The U.S. not only interferes in China’s internal affairs and supports Tibetan independence community, but also,in its bill,advocates other countriesto follow suit. The so-called “other countries” are mainly, except for some of its small partners in the west, India and Nepal, due to their geographical proximity to China’s Tibet and theirlarge overseassettlements of Tibetans. Despite the facts that India accommodates the Dalai Lama and the exile independence community, and many Indian organizations and politicians have been agitating formaking advantage of the Tibet issue to contain China, India’s interests and policies on the Tibet issue are significantly different from those of the United States. India and China are neighbors. Any regional unrest caused by Tibetan independence activities may directly harm India’s interests as well.Meanwhile, India has its own trouble from the local separatist activities here and there, especially in the northeast region bordering China. If India publicly supports Tibetan independence, China would have tocounteract by supporting the independence of India’s northeast. Therefore, India must carefully keep the U.S. at a distance. The Indian government has formally acknowledged to China many times that no organization is allowed to use Indian territory to engage in activities that endanger China. As a small landlocked country, Nepal’s economic and personnel exchanges with the United States are very limited. However,in the American embassy there,there are more than 200 staff members of various functions and in permanent residence. Most of them are deployed to watch Tibet. All the ruling Nepalese governments, be in the Kingdom or Republic period, have always firmly supported China on the issue of Tibet. China is far more important to Nepal than the United States, and Sino-Nepalese friendship cannot be provoked. Without the cooperation of India and Nepal, the United States cannot possibly set off any big wave on the Tibet issue.

The bill also forbids China from opening a new consulate in the US until a US consulate is allowed in Lhasa in ordertoa) provide consular services to UnitedStates citizens traveling in Tibet, andb) to monitor political, economic, and culturaldevelopments in Tibet.Although serving American citizens is prioritized, everyone knows that there are not many American citizens traveling to Tibet. Therefore, setting up a special consulate for this reason is not justified. Furthermore, the United States has already set up a consulate in Chengdu in southwest China. If those very few Americans travelling to Tibet need a consulate specifically for Tibet, then the United States can only be satisfied when almost every province in China has one American consulate. The number of American consulates worldwide will probably increase tenfold. The true intention of the United States is to blatantly interfere in China’s internal affairs and to incite and support the “Tibetan independence” separatists, which is stark clear to the Chinese government and people. But to reveal it through such stipulations in the bill, it can only look too distasteful. Nepal, bordering with China’s Tibet, is a friendly country to China. The two countries have very close economic and personnel exchange relations. Therefore, Nepal was approved by the Chinese government to establish by farthe only foreign consulate in Lhasa. Some countries other than the U.S. have also requested the establishment of a consulate there. The Chinese government would not approve such requests by those countries that explicitly or implicitly supportTibetan independence.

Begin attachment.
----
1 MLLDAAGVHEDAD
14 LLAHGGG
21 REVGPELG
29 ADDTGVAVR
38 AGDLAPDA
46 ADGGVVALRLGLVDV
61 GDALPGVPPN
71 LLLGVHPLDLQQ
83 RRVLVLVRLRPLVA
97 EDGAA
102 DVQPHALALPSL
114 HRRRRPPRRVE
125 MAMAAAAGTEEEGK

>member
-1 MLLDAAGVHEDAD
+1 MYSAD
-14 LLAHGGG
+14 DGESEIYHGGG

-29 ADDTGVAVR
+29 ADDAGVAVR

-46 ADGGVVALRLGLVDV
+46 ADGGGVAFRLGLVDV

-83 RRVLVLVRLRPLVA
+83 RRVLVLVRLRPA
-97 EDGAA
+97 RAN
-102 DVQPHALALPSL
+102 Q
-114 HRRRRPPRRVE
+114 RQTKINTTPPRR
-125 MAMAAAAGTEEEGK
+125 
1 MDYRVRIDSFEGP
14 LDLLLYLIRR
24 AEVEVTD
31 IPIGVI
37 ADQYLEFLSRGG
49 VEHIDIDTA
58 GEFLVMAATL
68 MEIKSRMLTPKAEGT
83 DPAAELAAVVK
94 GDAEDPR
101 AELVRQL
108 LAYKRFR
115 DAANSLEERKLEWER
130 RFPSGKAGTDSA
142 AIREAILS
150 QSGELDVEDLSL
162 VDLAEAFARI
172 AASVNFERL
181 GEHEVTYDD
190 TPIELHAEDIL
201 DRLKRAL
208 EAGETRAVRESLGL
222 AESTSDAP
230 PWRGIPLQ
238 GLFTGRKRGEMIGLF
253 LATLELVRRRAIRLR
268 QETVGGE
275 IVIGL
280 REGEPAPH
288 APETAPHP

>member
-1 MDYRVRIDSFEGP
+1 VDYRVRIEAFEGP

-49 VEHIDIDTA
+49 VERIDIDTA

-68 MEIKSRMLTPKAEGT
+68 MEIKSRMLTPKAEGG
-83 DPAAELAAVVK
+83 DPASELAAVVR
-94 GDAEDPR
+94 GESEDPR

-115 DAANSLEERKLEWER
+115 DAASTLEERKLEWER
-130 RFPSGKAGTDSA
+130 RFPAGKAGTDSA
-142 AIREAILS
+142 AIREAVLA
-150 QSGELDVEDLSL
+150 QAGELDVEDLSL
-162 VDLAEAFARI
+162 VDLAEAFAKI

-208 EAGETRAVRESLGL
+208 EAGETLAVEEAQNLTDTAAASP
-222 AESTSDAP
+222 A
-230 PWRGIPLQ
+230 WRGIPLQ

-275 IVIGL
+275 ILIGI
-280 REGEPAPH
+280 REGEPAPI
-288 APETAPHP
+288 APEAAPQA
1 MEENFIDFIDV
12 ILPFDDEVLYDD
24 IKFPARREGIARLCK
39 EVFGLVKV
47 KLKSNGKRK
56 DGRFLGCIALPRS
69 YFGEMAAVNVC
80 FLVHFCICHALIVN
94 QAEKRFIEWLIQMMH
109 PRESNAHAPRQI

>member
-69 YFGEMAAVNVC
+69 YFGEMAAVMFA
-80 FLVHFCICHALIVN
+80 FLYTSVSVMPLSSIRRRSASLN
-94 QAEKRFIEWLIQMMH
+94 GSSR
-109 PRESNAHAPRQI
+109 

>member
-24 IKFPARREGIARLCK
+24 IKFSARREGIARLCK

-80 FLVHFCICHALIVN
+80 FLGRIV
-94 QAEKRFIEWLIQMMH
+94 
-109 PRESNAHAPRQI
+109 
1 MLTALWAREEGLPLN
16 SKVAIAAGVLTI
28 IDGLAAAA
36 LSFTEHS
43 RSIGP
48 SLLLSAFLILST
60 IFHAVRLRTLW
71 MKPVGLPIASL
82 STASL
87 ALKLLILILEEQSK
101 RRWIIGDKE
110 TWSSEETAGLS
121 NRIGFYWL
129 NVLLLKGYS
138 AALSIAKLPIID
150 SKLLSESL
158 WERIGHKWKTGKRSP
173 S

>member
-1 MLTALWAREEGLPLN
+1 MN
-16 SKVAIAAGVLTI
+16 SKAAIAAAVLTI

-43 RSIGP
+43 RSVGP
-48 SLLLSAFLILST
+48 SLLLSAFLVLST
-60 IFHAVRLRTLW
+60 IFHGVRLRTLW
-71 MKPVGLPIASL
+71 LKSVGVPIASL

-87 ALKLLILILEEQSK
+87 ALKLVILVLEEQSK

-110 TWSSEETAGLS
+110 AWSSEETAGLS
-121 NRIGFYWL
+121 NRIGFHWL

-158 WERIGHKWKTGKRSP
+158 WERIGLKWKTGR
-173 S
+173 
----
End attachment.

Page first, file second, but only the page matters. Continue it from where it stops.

It looks as if the United States were helping the Dalai Lama and the Tibetan independence community. But in reality, it ismerely using “Tibetan independence” as a chess piece to contain China. The Tibetan Policy and Support Act of 2019 once again sent the wrong signal to the “Tibetan independence” community, a pie in the sky, making them mistakenly believe that with the support of the United States, their goals could be achieved, resulting in unrealistic Fantasy. We must know that the starting point of the American Tibetan strategy and policy is to serve the interests of the United States, not the interests of the Tibetans. If overseas Tibetans gofarther and farther on the road towards Tibetan independence under the agitation of the United States, not only will Tibet’s prosperity and stability be damaged, but the interests of the vast number of Tibetans at home and abroad will also be compromised. Already,some clear-headed Tibetans overseashave come to seethe pit that they have fallen into under the guidance of the United States. Indeed, the United States is a superpower.Many politicians are superstitious about its capability.But those days are long gone when it was omnipotent. 20 years in the small country of Afghanistan, still its mission has not been accomplished. In the face of an increasingly powerful China, America’s calculation would not end in any better result. What the United States failed to have achieved on the Tibet issue in the past 60 years would be even more impossible now and in the future.